RECORDING A DISAPPEARING LANDSCAPE

‘I was like an archaeologist amongst the ruins’, explains Arseniy Kotov a worker at one Russia’s last great concrete factories and a Brutalist documentarian. This is his extraordinary story.

soviet modernist homes in Samara Russia

Photos by Arseniy Kotov 

Britain may have been in the grip of industrial unrest in the 1980s, but 2670 miles away Arseniy Kotov had other things on his mind as a resident of Samara in South-Eastern European Russia. For Kotov he knew something unusual: he realised that his experience working in a factory in a closed city in the dwindling years of the Soviet Era afforded him an extraordinary moment in history.

‘It didn’t take much of a stretch of my imagination to recognise that I was like an archaeologist amongst the ruins of a great ancient civilization’, he wryly says. Kotov was a witness to the last breath of the Soyuz Rocket Factory, a crumbling document of Soviet-era architecture. ‘During lunchbreak I was able to roam freely, undisturbed, exploring a semi-abandoned factory. The workshops unchanged since the 1980s, high-tech then, now outdated’.

The story begins in 1988 in the city of Kuybyshev [now: Samara Oblast] as it was once known. Kotov was, as he put it a ‘Soviet kindergarten kid educated in Project V-76’, referring to the soberly named school he was educated in. ‘By the age of three my place of birth was Russia’s sixth-largest city and had been rebranded Samara’, he explains, ‘The architectural landscape that informed my upbringing was hard, strong, bold, urban and curiously memorable even though I had nothing to compare it to. It would have stood in stark contrast to a typical western European town, but it was my normal’.

Peace to the World on Soviet Modernist building in Vorkita Russia

‘The development of the Soviet urban project was on a scale that is hard to fully grasp. It was huge in size and ambition and orchestrated centrally by people with a vision to redesign the concept of cities. And, with their strong arm, they were able to roll out their plan across the country. The appearance of an individual home became irrelevant, the aim was to achieve uniform utilitarian housing.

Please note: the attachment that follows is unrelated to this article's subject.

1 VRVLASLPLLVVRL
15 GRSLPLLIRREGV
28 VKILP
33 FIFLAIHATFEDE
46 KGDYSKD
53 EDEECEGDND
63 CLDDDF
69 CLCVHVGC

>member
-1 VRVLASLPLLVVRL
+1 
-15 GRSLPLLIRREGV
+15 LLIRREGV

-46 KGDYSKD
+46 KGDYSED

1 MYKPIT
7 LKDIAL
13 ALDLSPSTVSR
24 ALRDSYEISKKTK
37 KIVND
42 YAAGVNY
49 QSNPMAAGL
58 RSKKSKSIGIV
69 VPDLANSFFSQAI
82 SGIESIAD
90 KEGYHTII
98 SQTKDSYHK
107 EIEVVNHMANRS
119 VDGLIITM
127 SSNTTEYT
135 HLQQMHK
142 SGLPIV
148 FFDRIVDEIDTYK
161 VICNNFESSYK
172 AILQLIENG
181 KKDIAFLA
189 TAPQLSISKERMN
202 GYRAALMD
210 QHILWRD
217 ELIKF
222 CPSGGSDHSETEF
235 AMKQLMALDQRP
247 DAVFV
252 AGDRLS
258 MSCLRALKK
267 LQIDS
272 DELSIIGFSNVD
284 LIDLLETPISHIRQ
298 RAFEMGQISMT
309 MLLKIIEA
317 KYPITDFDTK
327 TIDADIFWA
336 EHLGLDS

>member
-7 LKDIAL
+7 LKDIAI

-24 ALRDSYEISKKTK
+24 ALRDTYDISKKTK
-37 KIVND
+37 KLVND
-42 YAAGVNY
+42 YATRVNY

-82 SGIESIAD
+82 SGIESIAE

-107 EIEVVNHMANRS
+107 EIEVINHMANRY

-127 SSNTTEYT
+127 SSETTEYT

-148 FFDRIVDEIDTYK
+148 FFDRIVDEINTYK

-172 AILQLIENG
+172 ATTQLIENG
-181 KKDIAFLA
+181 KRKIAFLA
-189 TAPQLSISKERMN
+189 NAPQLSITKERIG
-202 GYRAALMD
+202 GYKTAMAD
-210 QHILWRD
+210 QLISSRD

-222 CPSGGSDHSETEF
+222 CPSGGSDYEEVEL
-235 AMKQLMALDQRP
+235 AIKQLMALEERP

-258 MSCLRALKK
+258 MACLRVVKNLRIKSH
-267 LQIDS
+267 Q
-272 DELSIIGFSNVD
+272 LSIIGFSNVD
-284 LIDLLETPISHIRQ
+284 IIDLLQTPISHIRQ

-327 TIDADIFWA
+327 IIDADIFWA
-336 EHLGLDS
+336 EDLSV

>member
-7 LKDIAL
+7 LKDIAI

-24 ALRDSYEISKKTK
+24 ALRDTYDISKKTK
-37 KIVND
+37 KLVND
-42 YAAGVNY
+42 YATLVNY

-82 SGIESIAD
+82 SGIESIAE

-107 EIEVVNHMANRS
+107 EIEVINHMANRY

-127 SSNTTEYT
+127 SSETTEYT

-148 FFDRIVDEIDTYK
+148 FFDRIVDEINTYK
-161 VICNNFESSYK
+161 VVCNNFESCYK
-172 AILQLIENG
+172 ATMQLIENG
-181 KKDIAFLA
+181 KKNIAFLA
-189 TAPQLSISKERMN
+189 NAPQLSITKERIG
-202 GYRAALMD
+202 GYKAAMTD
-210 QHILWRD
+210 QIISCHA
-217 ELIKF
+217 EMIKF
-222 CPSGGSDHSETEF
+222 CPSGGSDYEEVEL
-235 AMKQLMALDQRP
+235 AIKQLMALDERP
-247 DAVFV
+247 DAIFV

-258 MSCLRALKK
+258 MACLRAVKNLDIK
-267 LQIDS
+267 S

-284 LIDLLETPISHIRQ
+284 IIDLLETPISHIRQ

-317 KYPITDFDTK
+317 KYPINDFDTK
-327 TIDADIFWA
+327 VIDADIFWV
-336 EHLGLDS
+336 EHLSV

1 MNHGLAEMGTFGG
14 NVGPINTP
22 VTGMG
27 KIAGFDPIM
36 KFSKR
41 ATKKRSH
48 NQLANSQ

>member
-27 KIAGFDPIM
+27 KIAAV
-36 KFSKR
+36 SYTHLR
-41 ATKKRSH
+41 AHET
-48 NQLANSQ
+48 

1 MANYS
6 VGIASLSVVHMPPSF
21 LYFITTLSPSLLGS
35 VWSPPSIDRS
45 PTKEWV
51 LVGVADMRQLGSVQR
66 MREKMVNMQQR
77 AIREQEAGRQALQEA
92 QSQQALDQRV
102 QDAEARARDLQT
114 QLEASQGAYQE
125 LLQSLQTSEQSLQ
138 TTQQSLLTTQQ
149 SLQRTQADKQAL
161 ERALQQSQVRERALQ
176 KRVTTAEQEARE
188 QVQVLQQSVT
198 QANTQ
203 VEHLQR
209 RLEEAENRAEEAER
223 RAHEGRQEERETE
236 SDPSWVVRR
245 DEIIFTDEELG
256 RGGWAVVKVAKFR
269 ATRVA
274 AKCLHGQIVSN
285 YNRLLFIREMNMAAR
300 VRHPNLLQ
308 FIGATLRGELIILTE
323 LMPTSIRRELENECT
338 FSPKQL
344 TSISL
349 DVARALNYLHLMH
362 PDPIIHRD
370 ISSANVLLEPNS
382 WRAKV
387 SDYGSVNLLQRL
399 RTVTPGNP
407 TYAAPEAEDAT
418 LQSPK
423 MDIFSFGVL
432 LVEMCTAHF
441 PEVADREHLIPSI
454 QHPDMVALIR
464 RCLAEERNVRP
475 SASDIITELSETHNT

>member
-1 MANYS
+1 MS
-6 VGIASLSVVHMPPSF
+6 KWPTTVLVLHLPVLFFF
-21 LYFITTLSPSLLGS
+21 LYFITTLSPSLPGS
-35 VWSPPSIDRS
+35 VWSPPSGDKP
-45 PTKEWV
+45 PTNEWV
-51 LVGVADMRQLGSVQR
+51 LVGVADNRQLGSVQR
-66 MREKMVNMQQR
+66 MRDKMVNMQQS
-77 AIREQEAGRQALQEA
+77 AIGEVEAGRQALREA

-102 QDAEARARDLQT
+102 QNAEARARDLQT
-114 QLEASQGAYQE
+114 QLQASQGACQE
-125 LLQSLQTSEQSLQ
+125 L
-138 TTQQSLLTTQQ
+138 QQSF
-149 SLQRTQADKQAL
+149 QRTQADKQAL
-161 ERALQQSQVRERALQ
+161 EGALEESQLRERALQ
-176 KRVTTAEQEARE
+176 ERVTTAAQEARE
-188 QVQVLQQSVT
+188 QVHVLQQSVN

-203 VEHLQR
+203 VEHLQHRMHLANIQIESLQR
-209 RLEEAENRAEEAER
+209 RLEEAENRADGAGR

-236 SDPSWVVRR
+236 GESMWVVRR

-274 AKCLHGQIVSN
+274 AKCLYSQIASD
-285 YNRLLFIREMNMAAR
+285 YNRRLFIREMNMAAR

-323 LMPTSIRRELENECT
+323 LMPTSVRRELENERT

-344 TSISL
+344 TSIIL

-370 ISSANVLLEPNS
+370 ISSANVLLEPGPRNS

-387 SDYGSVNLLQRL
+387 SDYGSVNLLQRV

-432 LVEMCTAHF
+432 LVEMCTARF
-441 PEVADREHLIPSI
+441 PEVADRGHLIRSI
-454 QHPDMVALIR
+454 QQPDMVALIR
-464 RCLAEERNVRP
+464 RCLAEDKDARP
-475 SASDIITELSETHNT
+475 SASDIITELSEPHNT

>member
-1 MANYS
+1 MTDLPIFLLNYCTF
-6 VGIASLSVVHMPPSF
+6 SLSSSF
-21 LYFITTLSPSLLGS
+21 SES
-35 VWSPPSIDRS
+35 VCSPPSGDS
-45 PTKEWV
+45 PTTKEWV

‘Every city, town and neighbourhood looked the same, with standardised residential that always featured a public space, school, a kindergarten, shops and a hospital. Ironically, though everything was brutalist the overwhelming uniformity meant that there were no standout unique buildings.

soviet era Corn Building in Samara brutalist architecture in Samara the Corn Building

‘When I entered higher education my campus was decorated with beautiful monumental mosaics and art all extolling the virtues of the glorious Communist future…that would never come. Nestled in the heart of the University was an abandoned open air museum complete with military planes and helicopters.

workers depicted in soviet mosaic space race monumental soviet mosaic art

‘It wasn’t until 2005 that the chug of change came to Samara. New districts appeared on the edge of cities and in turn, the traditional Soviet-Socialist urban design was overshadowed by new high-rises. In the stark concrete landscape shined unfamiliar modern architecture, bright, colourful and contrasting.

‘Sadly today it has become harder and harder to find untouched, authentic original city landscapes from the Socialist era. The landscape is changing so rapidly and older districts are being demolished or painted lurid colours. The country’s Soviet past is being rubbed out and pushed under the rug. For all it’s problems, destroying, removing or erasing our heritage extinguishes what makes us unique and unlike anything else in the world.

Soviet modernist architecture soviet building

‘For the last few years, I’ve travelled widely in the former Soviet Union – crossing from Saint Petersburg to Sakhalin – visiting most of the post-Soviet Republics. Using the power of photography, I’ve chronicled these once typical urban landscapes and the local Monumental art.soviet era monumental art

‘As I write this I’m on route to Kishinev, the capital of Moldova. There’s no better way to explore all the diversity of Soviet architecture than to visit the Capitals of its Republics. The few left are Kishinev, Kiev, Dushanbe and Ashgabat in Turkmenistan. My favourite hour to capture images is at twilight from an elevated position enabling me to capture these landmark buildings amongst their current context.’

brutalist tower block in Samara Russia

Find Arseniy at www.instagram.com/northern.friend

 

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